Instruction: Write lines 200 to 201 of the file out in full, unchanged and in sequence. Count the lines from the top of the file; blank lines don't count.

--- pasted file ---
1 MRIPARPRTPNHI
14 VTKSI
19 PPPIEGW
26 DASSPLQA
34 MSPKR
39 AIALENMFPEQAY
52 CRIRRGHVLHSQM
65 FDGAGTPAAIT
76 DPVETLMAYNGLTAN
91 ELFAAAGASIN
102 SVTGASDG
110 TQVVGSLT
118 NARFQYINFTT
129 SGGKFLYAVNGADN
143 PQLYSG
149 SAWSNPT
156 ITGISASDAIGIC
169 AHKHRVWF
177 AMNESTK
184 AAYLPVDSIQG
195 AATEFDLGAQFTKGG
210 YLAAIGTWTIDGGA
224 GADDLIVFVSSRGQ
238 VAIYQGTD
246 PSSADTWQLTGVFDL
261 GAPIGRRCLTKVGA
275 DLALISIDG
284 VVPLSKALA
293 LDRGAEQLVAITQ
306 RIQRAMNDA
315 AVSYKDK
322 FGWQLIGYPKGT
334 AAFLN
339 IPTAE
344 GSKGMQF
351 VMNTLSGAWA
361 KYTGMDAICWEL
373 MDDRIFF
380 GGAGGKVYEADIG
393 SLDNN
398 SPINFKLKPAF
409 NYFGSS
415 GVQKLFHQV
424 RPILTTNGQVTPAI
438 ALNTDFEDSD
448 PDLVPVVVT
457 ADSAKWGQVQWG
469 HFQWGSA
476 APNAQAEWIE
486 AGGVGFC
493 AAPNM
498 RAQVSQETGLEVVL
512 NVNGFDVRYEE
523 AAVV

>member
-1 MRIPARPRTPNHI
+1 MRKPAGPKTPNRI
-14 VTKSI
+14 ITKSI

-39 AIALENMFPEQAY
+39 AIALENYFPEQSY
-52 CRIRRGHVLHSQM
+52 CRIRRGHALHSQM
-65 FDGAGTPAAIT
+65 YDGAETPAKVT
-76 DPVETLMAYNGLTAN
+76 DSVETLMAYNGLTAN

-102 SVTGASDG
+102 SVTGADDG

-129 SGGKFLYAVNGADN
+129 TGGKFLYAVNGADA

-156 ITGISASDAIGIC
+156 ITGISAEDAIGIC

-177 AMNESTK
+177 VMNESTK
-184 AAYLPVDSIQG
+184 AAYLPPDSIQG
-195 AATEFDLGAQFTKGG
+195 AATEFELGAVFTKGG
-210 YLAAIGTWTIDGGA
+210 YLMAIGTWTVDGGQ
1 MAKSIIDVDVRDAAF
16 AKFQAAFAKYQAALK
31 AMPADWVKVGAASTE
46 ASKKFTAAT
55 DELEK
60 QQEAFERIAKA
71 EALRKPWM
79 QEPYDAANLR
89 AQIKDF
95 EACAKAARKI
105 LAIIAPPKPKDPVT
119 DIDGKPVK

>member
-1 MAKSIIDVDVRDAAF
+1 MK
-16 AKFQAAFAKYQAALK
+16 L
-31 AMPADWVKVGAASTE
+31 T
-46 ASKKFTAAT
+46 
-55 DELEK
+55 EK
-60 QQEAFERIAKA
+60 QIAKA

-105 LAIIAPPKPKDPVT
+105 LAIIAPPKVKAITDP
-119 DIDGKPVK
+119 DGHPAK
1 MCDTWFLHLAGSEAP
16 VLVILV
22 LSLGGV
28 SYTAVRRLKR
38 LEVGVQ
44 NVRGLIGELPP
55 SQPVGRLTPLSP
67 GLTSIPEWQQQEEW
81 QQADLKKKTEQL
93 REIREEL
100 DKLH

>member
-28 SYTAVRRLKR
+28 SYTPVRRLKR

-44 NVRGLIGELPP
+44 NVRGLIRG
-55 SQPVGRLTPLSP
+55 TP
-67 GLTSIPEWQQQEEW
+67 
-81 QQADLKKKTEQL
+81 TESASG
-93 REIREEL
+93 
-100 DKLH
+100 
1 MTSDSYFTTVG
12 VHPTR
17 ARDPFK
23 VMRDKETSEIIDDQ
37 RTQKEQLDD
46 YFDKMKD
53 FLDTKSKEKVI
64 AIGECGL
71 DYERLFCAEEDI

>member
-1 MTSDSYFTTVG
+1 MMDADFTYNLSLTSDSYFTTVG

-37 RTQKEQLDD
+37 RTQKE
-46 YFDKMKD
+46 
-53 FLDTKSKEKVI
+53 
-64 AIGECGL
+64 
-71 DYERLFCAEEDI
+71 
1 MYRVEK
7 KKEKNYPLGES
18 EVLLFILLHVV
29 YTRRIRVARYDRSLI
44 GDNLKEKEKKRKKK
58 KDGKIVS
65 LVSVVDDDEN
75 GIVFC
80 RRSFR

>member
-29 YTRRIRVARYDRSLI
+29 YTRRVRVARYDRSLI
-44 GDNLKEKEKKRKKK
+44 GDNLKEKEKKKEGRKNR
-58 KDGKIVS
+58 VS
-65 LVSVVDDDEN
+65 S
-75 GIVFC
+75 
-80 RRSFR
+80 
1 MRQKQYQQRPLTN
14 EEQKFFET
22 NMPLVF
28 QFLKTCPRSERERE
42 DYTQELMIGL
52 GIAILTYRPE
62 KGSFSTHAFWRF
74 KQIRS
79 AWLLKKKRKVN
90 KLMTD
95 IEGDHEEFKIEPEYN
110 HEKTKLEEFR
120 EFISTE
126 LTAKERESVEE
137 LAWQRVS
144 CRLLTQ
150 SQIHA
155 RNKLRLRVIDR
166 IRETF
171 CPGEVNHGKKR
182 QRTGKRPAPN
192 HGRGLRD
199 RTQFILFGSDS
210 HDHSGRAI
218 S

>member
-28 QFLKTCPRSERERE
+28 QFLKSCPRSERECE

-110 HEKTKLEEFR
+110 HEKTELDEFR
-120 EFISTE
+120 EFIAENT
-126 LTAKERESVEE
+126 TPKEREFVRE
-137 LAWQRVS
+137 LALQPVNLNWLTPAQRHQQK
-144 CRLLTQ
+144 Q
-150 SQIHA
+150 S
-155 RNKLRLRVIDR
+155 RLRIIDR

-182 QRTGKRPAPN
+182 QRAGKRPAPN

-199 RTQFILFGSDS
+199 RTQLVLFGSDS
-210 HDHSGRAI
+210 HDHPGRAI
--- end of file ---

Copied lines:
171 CPGEVNHGKKR
182 QRTGKRPAPN